D.P. Marshall Jr., United States District Judge
1. Darren Smith worked his way up to lieutenant at the Forrest City Police Department. The road was less than smooth. Deon Lee, the department's chief, fired Smith. In this case, Smith makes various claims about his firing. Many of the material facts are undisputed. Where some genuine dispute exists, the Court takes the record in Smith's favor. Oglesby v. Lesan, 929 F.3d 526, 532 (8th Cir. 2019).
A few months after joining the department as a patrolman in 2014, Smith made waves by questioning, in an official document, why the department's investigative division hadn't looked into the death of Louis Thompson. Like Smith, Thompson was a black man. Smith said a white man's death would have been investigated more thoroughly and with better departmental resources. Local news outlets picked up the story and scrutinized the department's reasons. Notwithstanding good performance, Smith didn't get promoted to sergeant when he became eligible. Smith believed he was passed over for speaking up and highlighting the department's potentially discriminatory investigative practices. He was promoted to sergeant within a year of joining the force.
The department disciplined Smith four times during his approximately five years as a police officer. One of those disciplinaries, from 2015, related to charges of unnecessary force against a minor; the letter of reprimand Smith received should have been removed from his personnel file after two years. It was not. Two more incidents, both in 2016, involved fraternization with and intimidation of coworkers. The department demoted Smith in April 2016 and then reinstated him to the rank of sergeant. The following year, in July 2017, he was promoted to lieutenant. He was not disciplined for almost two years after that. He remained outspoken about some of the department's investigative, disciplinary, and promotion practices. In April 2019, Smith got into a shouting and shoving match with a citizen whose house was being searched. Videos and reports circulated. Chief Deon Lee reviewed the videos, reports, and Smith's personnel file and decided to fire Smith. He sent him a letter, stating the reasons, which included Smith's disciplinary history. Cedric Williams, the mayor of Forrest City, approved and said so in a letter to Smith after a brief meeting between the two at city hall.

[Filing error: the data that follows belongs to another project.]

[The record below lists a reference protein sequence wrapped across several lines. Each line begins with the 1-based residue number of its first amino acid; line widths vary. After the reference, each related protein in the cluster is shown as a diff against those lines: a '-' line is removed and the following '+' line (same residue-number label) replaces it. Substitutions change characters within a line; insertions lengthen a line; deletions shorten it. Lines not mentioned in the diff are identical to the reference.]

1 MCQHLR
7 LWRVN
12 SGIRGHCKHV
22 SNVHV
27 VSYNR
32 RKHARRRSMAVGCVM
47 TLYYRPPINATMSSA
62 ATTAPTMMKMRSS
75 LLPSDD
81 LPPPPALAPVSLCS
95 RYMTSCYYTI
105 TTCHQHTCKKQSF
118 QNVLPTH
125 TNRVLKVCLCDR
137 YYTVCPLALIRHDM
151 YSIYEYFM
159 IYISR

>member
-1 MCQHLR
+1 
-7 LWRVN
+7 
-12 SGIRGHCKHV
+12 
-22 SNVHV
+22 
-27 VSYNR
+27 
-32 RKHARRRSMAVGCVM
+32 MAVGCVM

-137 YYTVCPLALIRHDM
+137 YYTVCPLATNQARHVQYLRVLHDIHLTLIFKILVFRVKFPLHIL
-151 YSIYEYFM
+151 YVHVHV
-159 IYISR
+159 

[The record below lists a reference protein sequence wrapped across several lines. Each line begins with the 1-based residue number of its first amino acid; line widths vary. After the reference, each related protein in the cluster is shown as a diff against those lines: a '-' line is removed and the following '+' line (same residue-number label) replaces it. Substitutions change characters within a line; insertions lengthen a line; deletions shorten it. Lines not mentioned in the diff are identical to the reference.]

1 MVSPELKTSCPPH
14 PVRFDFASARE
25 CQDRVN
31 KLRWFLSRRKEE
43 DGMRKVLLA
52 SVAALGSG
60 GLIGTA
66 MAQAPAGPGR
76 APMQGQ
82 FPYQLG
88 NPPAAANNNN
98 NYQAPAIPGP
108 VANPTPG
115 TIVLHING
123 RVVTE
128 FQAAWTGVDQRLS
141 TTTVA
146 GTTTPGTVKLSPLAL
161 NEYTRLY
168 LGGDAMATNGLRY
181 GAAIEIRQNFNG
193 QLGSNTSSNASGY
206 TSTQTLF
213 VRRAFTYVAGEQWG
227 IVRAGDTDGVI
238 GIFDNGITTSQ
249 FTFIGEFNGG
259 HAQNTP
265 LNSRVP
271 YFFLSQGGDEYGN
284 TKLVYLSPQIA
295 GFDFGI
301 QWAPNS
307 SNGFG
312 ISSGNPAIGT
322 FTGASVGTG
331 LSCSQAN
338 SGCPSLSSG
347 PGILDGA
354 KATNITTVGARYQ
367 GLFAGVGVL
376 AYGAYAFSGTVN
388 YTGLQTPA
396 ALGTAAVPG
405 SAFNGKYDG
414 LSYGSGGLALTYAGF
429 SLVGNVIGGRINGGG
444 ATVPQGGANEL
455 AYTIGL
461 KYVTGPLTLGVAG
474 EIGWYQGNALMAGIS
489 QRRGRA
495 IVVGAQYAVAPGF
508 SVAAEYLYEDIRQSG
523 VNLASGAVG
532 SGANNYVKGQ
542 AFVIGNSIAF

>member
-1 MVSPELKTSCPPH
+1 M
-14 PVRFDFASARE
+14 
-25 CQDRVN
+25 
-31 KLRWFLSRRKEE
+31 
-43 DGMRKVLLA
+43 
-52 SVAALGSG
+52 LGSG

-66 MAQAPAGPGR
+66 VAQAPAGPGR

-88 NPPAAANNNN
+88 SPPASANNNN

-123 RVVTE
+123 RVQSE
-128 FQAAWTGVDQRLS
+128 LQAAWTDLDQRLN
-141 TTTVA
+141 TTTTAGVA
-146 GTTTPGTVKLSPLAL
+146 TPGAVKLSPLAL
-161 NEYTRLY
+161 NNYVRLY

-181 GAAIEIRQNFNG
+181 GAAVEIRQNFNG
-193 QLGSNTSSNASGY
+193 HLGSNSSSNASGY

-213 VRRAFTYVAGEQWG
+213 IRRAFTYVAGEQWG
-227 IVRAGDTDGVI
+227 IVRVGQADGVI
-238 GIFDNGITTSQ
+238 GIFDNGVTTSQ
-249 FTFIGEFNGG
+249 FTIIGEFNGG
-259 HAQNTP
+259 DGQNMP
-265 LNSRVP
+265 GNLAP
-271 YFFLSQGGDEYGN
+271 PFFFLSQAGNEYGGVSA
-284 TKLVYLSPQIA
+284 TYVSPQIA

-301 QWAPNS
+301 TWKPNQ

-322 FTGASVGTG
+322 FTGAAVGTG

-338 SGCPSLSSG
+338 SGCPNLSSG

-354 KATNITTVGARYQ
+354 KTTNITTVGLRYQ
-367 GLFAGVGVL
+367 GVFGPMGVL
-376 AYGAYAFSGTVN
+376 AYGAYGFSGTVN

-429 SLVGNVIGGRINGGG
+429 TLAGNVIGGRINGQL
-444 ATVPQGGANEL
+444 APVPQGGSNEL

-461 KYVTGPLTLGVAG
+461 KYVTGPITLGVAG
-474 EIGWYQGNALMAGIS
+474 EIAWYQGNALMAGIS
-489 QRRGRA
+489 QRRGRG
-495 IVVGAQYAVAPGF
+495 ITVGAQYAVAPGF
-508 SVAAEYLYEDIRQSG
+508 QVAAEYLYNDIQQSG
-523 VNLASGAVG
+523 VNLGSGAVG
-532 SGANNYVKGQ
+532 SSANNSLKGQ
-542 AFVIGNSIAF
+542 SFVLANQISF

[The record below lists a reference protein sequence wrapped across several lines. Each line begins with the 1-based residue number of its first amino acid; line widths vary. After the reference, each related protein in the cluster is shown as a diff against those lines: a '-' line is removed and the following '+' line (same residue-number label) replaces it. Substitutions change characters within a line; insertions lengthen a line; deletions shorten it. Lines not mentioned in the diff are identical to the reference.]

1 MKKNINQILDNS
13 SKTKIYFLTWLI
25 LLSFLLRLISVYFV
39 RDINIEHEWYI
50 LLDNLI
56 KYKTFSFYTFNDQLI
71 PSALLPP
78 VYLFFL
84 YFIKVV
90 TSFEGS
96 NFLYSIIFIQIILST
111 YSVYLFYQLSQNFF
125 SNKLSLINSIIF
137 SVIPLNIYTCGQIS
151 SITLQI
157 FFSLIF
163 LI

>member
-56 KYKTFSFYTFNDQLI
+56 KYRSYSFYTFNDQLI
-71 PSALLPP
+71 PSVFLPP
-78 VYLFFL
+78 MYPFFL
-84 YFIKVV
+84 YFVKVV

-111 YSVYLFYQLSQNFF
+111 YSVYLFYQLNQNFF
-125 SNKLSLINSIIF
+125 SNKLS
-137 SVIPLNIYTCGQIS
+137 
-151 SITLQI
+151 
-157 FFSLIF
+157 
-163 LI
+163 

Smith sues over his lost job. He claims the defendants' actions violated Title VII, 42 U.S.C. §§ 1981 and 1983, and the Arkansas Civil Rights Act-because those actions were race-based and gender-based, plus in retaliation for Smith's criticisms of the department. He also presses a wrongful-termination claim under state law. The defendants request summary judgment. Smith requests a trial. Are there any issues that a jury must resolve? Torgerson v. City of Rochester, 643 F.3d 1031, 1042 (8th Cir. 2011) (en banc).
2. Some threshold points. First, the official-capacity Title VII and ACRA claims against Lee and Williams duplicate the claims against the City. Televen v. University of Minnesota, 73 F.3d 816, 819 (8th Cir. 1996); Arkansas Department of Environmental Quality v. Al-Madhoun, 374 Ark. 28, 34, 285 S.W.3d 654, 659 (2008). All those official-capacity claims will be dismissed without prejudice. Second, the individual-capacity claims under Title VII and ARK. CODE ANN. § 16-23-107 will be dismissed with prejudice. Supervisors can't be held individually liable under Title VII or the anti-discrimination provisions of the ACRA. Clegg v. Arkansas Department of Correction, 496 F.3d 922, 925 (8th Cir. 2007); Marrow v. City of Jacksonville, 941 F.Supp. 816, 820 (E.D. Ark. 1996). Third, the Court will deal with qualified immunity issue by issue because that immunity rises or falls with the merits. Burton v. Arkansas Secretary of State, 737 F.3d 1219, 1229-35 (8th Cir. 2013).
3. Smith's proof of discrimination is indirect, so the Court applies the McDonnell Douglas framework. Lucke v. Solsvig, 912 F.3d 1084, 1088 (8th Cir. 2019); Banks v. Jones, 2019 Ark. 204, at *6-7, 575 S.W.3d 111, 116. Only a modest evidentiary showing is required, Lake v. Yellow Transportation, Inc., 596 F.3d 871, 874 (8th Cir. 2010), and the Court assumes Smith has made a prima facie case.